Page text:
Manufacturing Engineer at Rolls Royce PLC
How I got into engineering
If someone told me 10 years ago I would be working for Rolls Royce, I would have asked them, why would I want to work in a dirty garage fixing expensive cars?
It was in the middle of year 10 that I realised I genuinely loved engineering. I enjoyed learning about the different machining processes such as turning and milling and the fact that I was able to apply some of these techniques to basically manufacture my coursework. I remember engineering was one of the subjects I always looked forward to because it was fun, practical and contained maths and physics that actually made sense to me. Through my passion and hard work in engineering I won Outstanding BTEC Engineering Student in 2013.
In year 11, my engineering teacher advertised the amazing opportunities available in Rolls Royce including apprenticeships, which were rarely encouraged in my school.
Initially, an apprenticeship was not an option for my family because my older sister went to university, so it was in my parents’ interest that I follow the ‘traditional route’ to higher education. However, after further research into future prospects of the apprenticeship scheme, it became the best option because it enables me to complete a degree whilst gaining industrial work experience. I knew that in order to become a charted engineer I needed to have at least four years work experience and undertaking an apprenticeship allows me to build experience. Furthermore, it would put me ahead of my peers and eliminate the need of a student loan. Being an apprentice provided me with the flexibility to: move around the different departments, undertake various technical and practical projects within Rolls Royce and develop a professional network whilst improving on my confidence.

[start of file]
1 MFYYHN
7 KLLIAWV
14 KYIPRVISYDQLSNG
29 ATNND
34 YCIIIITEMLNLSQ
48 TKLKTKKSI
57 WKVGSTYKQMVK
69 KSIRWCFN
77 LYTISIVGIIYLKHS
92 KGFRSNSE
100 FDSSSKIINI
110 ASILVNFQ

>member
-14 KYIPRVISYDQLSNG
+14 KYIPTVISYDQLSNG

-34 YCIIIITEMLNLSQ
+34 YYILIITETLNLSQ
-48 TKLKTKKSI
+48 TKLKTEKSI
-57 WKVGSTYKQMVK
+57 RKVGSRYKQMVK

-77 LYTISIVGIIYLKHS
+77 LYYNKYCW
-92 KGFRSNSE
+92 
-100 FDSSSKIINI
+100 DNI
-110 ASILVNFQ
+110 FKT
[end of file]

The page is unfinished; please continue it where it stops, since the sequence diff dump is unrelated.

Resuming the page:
I am currently in the final year of my Mechanical Engineering degree and I have just completed my apprenticeship and now have a full time job as a Manufacturing Engineer Trent 700 Component Owner and a Computer Aided Process Planner (CAPP) in Hucknall, where we manufacture Outlet Guide Vanes (OGV’s). I am heavily involved in transitioning our plant from an old system called TIMES, which is used to edit manufacturing instructions to Siemens Teamcenter.
As a Rolls-Royce and Nottinghamshire County STEM Ambassador, I regularly participate in STEM enrichment activities that involve career discussions as I am very keen in sharing my experiences, including the barriers I overcame to get into engineering and being able to go into schools and motivate young girls and women into studying and exploring engineering, making them believe that they already have what it takes and guiding them through the opportunities available and how they can access them.